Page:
London has also seen a much bigger pay squeeze than the UK average since the financial crisis – something that should be at the top of the list of policymakers’ concerns. Pay is down a shocking 13 per cent in London since 2009, compared to less than 7 per cent across the UK. Indeed, average weekly earnings have not increased at all in London between 2011 and 2016, whereas house prices are up by 60 per cent and rents up by 20 per cent. Meanwhile, the main national policy to raise wages for low earners, the National Living Wage, will have less impact in London than elsewhere.

For policymakers wanting to ensure that London’s labour market remains a success in the years ahead, worrying about the right things is crucial. Yes, technology brings challenges, as always – but let’s focus on the very real problems of stagnant pay and precarious work, rather than the science fiction of robots taking all our jobs.

Torsten Bell is director of the Resolution Foundation.

This article is an extract from London Essays, a journal published by Centre for London, supported by Capital & Counties Properties. The full set of essays can be found here

 
 
 
 

London Overground is experimenting with telling passengers which bits of the next train is busiest

There must be a better way than this: Tokyo during a 1972 rail strike. Image: Getty.

One of the most fun things to do, for those who enjoy claustrophobia and other people’s body odour, is to attempt to use a mass transit system at rush hour.

Travelling on the Central line at 6pm, for example, gives you all sorts of exciting opportunities to share a single square inch of floor space with a fellow passenger, all the while becoming intimately familiar with any personal hygiene problems they may happen to have. On some, particularly lovely days you might find you don’t even get to do this for ages, but first have to spend some exciting time enjoying it as a spectator sport, before actually being able to pack yourself into one unoccupied cranny of a train.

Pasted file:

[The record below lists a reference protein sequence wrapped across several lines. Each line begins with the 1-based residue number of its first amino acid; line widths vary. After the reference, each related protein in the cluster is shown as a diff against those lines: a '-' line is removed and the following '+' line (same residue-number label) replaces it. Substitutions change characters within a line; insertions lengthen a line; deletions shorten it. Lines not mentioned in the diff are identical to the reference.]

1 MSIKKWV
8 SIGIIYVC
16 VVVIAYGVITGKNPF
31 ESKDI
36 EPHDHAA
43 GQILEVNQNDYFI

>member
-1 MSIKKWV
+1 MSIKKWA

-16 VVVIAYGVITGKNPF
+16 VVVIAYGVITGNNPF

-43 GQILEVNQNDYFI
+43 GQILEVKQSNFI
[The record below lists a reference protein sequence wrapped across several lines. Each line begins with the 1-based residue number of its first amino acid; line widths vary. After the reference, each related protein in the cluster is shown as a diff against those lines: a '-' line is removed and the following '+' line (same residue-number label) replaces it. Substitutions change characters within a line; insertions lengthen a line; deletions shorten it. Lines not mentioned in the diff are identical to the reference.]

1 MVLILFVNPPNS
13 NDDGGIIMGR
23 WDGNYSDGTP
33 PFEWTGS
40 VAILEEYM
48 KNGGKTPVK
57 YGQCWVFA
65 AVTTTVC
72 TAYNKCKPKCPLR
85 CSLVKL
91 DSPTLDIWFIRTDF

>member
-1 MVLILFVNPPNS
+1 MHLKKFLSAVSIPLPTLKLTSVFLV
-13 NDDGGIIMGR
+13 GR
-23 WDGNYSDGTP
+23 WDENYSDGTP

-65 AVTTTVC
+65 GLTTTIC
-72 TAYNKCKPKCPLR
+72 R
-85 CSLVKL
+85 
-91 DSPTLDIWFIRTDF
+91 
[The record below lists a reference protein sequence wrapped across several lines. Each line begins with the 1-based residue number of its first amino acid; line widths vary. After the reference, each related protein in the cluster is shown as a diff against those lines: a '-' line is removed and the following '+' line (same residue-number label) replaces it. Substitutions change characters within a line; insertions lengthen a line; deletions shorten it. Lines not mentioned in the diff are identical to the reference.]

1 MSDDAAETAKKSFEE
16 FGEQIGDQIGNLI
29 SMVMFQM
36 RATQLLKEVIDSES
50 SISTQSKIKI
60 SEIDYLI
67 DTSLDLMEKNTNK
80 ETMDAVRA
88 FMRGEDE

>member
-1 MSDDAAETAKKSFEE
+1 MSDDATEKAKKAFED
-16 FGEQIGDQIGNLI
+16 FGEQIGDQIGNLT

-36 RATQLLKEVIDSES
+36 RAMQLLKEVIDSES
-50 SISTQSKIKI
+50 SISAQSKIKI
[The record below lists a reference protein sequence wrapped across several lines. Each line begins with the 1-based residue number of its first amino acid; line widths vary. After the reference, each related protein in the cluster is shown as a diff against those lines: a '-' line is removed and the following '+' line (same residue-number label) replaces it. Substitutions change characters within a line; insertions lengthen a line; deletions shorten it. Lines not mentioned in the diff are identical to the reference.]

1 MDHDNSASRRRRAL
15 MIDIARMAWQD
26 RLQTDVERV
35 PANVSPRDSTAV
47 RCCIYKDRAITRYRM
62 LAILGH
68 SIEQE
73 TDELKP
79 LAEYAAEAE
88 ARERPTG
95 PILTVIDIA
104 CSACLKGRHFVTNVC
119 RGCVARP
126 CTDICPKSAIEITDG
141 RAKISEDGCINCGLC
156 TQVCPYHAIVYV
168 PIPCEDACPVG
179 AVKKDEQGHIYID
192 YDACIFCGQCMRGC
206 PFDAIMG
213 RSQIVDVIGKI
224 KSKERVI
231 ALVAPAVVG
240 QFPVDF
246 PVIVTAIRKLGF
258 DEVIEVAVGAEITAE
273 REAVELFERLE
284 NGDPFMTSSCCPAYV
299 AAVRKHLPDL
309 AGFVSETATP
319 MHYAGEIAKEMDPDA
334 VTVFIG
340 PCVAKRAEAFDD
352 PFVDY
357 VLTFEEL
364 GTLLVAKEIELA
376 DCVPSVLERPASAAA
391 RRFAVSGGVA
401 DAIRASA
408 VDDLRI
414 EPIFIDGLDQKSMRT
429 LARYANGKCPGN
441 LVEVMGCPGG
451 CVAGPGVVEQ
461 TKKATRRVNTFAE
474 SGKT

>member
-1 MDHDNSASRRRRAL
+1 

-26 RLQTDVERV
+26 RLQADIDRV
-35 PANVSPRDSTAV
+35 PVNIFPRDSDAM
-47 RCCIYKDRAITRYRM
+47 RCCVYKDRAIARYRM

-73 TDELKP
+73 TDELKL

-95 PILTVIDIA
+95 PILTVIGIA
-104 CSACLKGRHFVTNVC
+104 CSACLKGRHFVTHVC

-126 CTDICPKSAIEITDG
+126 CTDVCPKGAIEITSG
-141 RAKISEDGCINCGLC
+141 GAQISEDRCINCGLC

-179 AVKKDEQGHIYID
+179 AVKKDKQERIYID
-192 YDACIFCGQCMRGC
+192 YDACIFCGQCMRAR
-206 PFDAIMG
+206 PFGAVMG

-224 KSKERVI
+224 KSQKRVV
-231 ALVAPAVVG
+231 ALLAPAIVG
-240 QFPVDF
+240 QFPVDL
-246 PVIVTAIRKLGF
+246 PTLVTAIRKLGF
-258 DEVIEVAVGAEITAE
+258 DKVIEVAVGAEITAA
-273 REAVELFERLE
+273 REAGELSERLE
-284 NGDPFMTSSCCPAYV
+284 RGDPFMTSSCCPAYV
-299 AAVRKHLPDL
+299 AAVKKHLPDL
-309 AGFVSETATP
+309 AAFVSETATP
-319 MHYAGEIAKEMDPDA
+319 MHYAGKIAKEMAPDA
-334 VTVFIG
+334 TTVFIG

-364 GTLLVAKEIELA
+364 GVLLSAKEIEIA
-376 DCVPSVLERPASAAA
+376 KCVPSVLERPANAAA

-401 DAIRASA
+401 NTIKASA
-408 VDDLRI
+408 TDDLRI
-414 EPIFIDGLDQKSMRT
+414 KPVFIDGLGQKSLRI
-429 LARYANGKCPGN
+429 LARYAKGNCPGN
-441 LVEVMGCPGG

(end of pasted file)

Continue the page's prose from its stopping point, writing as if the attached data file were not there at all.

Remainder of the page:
But fear not! Transport for London has come up with a plan: telling passengers which bits of the train have the most space on them.

Here’s the science part. Many trains include automatic train weighing systems, which do exactly what the name suggests: monitoring the downward force on any individual wheel axis in real time. The data thus gathered is used mostly to optimise the braking.

But it also serves as a good proxy for how crowded a particular carriage is. All TfL are doing here is translating that into real time information visible to passengers. It’s using the standard, traffic light colour system: green means go, yellow means “hmm, maybe not”, red means “oh dear god, no, no, no”. 

All this will, hopefully, encourage some to move down the platform to where the train is less crowded, spreading the load and reducing the number of passengers who find themselves becoming overly familiar with a total stranger’s armpit.

The system is not unique, even in London: trains on the Thameslink route, a heavy-rail line which runs north/south across town (past CityMetric towers!) has a similar system visible to passengers on board. And so far it’s only a trial, at a single station, Shoreditch High Street.

But you can, if you’re so minded, watch the information update every few seconds or so here.

Can’t see why you would, but I can’t see why I would either, and that hasn’t stopped me spending much of the day watching it, so, knock yourselves out.

Jonn Elledge is the editor of CityMetric. He is on Twitter as @jonnelledge and also has a Facebook page now for some reason.